Scientists who discover adverse findings from GMOs are regularly attacked, ridiculed, denied funding, and even fired. When Ermakova reported the high infant mortality among GM soy fed offspring, for example, she appealed to the scientific community to repeat and verify her preliminary results. She also sought additional funds to analyze preserved organs. Instead, she was attacked and vilified. Samples were stolen from her lab, papers were burnt on her desk, and she said that her boss, under pressure from his boss, told her to stop doing any more GMO research. No one has yet repeated Ermakova's simple, inexpensive studies."

Monday, April 26, 2010

Wednesday, April 14, 2010

Zen Master Dōgen




“The depth of the drop is the height of the moon. Each reflection, however long or short its duration, manifests the vastness of the dewdrop, and realizes the limitless of the moonlight in the sky.”

- Zen Master Dōgen


US Military: Substantial Oil Shortage Coming in Two Years?

"The US military has warned that surplus oil production capacity could disappear within two years and there could be serious shortages by 2015 with a significant economic and political impact.

The energy crisis outlined in a Joint Operating Environment report from the US Joint Forces Command, comes as the price of petrol in Britain reaches record levels and the cost of crude is predicted to soon top $100 a barrel.

'By 2012, surplus oil production capacity could entirely disappear, and as early as 2015, the shortfall in output could reach nearly 10 million barrels per day,' says the report, which has a foreword by a senior commander, General James N Mattis.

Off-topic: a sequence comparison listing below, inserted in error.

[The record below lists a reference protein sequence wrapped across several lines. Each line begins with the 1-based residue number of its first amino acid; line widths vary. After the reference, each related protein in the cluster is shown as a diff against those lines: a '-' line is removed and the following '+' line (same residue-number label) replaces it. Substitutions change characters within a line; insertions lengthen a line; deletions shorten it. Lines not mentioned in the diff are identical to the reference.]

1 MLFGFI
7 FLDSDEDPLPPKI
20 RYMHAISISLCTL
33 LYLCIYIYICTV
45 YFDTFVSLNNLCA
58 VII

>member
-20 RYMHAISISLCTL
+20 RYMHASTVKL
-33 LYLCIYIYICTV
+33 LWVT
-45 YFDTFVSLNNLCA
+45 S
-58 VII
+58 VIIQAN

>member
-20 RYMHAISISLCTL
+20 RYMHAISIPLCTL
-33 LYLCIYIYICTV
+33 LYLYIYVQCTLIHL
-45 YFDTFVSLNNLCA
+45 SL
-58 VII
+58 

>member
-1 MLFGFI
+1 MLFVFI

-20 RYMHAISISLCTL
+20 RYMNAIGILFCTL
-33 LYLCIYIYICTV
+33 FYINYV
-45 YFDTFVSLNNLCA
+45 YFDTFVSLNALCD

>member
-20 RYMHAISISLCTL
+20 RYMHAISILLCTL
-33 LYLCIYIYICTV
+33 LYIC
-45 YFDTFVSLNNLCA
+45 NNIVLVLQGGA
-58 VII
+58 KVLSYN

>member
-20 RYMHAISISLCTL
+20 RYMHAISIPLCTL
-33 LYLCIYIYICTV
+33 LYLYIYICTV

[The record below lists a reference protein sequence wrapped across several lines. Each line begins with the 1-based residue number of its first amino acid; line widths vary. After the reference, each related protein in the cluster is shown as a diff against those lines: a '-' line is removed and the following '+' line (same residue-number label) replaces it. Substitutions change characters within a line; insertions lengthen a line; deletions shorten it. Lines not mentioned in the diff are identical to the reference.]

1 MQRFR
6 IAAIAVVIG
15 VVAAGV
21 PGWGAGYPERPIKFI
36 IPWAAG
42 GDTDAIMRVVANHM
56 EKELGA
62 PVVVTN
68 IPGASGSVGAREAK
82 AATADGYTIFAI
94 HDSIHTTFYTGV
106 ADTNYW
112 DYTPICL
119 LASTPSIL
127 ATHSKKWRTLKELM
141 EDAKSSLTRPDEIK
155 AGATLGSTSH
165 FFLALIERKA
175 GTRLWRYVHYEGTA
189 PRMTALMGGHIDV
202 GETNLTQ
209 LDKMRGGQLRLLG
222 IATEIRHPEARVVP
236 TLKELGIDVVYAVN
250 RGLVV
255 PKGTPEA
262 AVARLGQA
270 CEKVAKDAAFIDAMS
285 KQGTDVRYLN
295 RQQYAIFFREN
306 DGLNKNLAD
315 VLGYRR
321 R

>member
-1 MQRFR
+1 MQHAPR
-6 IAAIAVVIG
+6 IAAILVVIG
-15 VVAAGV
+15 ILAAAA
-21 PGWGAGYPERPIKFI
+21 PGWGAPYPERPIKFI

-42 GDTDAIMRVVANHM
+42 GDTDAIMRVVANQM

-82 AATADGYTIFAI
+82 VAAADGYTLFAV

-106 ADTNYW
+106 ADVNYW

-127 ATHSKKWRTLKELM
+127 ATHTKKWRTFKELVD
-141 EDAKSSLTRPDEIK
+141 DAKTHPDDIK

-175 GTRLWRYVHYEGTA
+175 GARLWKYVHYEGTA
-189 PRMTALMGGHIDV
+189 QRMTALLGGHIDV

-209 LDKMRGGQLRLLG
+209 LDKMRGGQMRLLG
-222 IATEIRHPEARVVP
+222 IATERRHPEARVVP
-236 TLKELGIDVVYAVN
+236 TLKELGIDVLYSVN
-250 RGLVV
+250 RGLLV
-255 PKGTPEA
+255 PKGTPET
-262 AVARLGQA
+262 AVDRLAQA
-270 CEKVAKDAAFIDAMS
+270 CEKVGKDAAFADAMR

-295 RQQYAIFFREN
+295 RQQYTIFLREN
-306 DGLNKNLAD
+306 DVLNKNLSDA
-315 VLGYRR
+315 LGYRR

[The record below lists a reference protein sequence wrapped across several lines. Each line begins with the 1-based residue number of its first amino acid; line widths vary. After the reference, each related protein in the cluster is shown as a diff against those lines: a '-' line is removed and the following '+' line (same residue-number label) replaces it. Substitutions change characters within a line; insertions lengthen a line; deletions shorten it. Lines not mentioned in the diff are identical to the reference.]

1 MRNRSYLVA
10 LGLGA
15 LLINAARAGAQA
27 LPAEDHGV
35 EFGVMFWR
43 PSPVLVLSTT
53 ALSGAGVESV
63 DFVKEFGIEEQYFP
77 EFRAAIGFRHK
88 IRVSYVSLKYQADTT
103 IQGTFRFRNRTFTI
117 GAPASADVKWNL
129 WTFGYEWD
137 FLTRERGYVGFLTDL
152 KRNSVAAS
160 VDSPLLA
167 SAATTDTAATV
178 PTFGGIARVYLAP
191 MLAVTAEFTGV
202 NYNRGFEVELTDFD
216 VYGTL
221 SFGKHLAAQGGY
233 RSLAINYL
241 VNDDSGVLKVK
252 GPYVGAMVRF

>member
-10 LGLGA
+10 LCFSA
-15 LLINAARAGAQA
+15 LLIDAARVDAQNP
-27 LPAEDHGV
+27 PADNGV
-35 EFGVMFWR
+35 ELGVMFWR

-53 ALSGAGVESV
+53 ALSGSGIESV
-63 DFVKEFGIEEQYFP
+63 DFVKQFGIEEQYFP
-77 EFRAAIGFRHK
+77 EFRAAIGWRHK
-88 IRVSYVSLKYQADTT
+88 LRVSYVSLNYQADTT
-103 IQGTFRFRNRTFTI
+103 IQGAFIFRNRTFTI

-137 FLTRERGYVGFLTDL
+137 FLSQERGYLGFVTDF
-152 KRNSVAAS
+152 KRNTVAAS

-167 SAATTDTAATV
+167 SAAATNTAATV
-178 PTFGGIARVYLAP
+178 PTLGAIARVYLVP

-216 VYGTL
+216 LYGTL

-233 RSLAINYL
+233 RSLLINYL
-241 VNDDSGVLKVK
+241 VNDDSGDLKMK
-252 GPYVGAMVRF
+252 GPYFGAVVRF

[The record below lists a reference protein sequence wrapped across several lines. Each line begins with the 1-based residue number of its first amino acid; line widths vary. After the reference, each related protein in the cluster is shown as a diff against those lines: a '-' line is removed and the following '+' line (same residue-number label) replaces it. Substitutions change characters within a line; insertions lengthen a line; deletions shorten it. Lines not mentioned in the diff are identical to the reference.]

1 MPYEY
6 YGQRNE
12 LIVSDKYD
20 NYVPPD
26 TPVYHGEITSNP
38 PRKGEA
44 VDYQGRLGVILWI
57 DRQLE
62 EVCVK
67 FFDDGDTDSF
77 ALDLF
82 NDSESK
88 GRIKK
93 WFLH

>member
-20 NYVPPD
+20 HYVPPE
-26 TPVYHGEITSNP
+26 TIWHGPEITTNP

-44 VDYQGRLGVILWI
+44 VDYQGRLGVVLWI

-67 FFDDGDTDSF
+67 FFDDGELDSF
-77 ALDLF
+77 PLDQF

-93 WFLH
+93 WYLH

It adds: 'While it is difficult to predict precisely what economic, political, and strategic effects such a shortfall might produce, it surely would reduce the prospects for growth in both the developing and developed worlds. Such an economic slowdown would exacerbate other unresolved tensions, push fragile and failing states further down the path toward collapse, and perhaps have serious economic impact on both China and India.'

The US military says its views cannot be taken as US government policy but admits they are meant to provide the Joint Forces with 'an intellectual foundation upon which we will construct the concept to guide out future force developments.'

The warning is the latest in a series from around the world that has turned peak oil – the moment when demand exceeds supply – from a distant threat to a more immediate risk."

Article continued at:
http://www.guardian.co.uk/business/2010/apr/11/peak-oil-production-supply